To be sure, releasing adult red wolves can pose more challenges than pup fostering. To give the wolves an optimal chance to acclimate to new surroundings, it’s best to skip summer because of the heat and October through December because of hunting season, says Kim Wheeler, executive director of the Columbia, North Carolina–based Red Wolf Coalition. 

Ideal scenarios include releasing an established captive-breeding pair without a current litter or a pregnant female with her mate. Advocates say, though, that waiting for ideal conditions is a luxury for a species on the brink of extinction. 

Staff with the Endangered Wolf Center Transporting a red wolf

Staff with the Endangered Wolf Center Transporting a red wolf | Photo courtesy of the Endangered Wolf Center

The slow pace of red wolf recovery in recent years might come down to pressure from some private landowners near the 1.7-million-acre red wolf recovery area who don’t want wolves on their property. 

“I wish I understood USFWS's reluctance to do more to save the red wolf, but I do not,” says Collette Adkins, senior attorney for the Center for Biological Diversity, which sued USFWS over the issue in 2019. “Red wolves, unlike gray wolves, pose almost no threat to livestock. Support for red wolves is high in North Carolina, including from the governor's office. I just don't know why a handful of outspoken anti-wolf landowners has so much influence on this federal agency.”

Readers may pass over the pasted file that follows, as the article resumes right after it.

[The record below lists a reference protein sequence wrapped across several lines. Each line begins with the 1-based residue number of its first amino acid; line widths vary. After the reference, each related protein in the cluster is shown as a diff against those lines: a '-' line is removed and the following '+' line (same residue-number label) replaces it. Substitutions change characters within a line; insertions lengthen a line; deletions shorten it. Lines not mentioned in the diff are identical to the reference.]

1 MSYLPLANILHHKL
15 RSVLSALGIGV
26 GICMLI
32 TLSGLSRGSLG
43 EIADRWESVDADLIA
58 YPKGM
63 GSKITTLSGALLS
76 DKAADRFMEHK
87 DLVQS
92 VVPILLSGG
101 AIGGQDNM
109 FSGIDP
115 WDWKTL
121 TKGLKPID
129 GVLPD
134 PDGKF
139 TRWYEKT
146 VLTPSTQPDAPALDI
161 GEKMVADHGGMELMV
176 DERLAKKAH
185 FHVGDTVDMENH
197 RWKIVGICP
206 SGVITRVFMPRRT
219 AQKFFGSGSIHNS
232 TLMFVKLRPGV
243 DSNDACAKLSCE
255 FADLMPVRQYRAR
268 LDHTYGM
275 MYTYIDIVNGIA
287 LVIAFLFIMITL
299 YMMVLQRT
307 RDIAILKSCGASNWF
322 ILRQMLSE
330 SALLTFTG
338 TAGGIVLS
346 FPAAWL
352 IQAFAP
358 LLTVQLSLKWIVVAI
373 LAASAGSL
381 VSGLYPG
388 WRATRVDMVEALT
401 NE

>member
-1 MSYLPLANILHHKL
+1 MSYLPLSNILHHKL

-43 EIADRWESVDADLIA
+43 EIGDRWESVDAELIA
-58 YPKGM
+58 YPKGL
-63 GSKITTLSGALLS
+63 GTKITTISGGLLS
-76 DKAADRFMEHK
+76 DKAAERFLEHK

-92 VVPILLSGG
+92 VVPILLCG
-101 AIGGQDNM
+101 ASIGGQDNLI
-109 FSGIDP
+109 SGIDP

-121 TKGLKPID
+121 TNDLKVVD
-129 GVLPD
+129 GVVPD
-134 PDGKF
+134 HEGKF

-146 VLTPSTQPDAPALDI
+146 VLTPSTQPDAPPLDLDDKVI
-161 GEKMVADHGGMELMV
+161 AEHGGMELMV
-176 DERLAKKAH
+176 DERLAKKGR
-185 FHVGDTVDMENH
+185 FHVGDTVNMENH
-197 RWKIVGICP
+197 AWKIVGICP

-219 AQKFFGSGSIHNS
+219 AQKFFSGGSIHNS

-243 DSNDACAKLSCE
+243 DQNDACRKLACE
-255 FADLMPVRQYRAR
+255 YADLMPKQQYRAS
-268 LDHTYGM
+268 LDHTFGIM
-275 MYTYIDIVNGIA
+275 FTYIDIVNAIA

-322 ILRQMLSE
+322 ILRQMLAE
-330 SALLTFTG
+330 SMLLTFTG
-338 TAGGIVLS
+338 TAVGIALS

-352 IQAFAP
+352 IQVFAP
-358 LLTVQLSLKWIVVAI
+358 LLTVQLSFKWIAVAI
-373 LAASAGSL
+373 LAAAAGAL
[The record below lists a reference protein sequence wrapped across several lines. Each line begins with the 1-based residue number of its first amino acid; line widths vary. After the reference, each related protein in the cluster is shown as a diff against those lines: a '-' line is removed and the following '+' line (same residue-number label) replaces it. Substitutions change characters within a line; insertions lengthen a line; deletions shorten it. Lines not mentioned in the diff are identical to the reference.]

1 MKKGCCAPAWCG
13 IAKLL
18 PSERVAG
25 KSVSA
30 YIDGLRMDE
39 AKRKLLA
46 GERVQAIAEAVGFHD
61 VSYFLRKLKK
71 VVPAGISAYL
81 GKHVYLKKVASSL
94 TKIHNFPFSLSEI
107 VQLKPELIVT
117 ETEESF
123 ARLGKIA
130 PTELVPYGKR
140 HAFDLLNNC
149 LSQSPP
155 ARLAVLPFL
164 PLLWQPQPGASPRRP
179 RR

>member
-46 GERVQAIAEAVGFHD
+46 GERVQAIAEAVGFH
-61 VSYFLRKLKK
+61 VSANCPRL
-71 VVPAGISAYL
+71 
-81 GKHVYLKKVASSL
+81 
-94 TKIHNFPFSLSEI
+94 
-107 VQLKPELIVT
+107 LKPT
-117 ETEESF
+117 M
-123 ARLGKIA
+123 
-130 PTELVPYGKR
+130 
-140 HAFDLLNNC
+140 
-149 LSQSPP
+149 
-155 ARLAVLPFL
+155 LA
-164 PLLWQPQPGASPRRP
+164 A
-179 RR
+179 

In a statement, USFWS said it is committed to recovering the wolf and cited “widespread misinformation about this species” as a challenge. “We want to change the red wolf narrative to reflect the cultural, historical, and ecological importance of this species. This is not an easy task and may take many decades of trial and error,” said Jennifer M. Koches, USFWS public affairs specialist. 

“Recovery of the red wolf is different and potentially more complex than that of the gray wolf, where there are large swaths of public land,” Koches said. “The red wolf occurs in a landscape that has a patchwork of land-ownerships, raising even higher the importance of (the) human dimension aspects of any road to recovery. We need to work together to provide the right environment for their success.” 

For her part, Wheeler has worked closely with USFWS field staff and says “they are as committed individuals as you could ever find on the face of this Earth. I just think that management and the field staff have not always seen eye to eye on what needs to happen.” 

Given the political and ecological challenges, do red wolves have a realistic chance of being successfully reestablished in the wild? USFWS and advocates will closely monitor how the current population fares. The year also holds other upcoming milestones to help answer that question: USFWS must give a status report on wolf recovery efforts to the court by August 15, and in November, parties in the SELC lawsuit will appear before the court to provide updates on current and any future wolf releases.

Beyond all that, USFWS is still required to create a comprehensive Red Wolf Recovery Plan by February 2023. Mossotti of the Endangered Wolf Center is among those eager for USFWS to identify at least one other area in the southeastern US, the wolves’ historic range, where they could be released. As the only large carnivore native solely to the US and a key part of the ecosystem, the red wolf is “our national treasure,” she says. “This is our wolf.”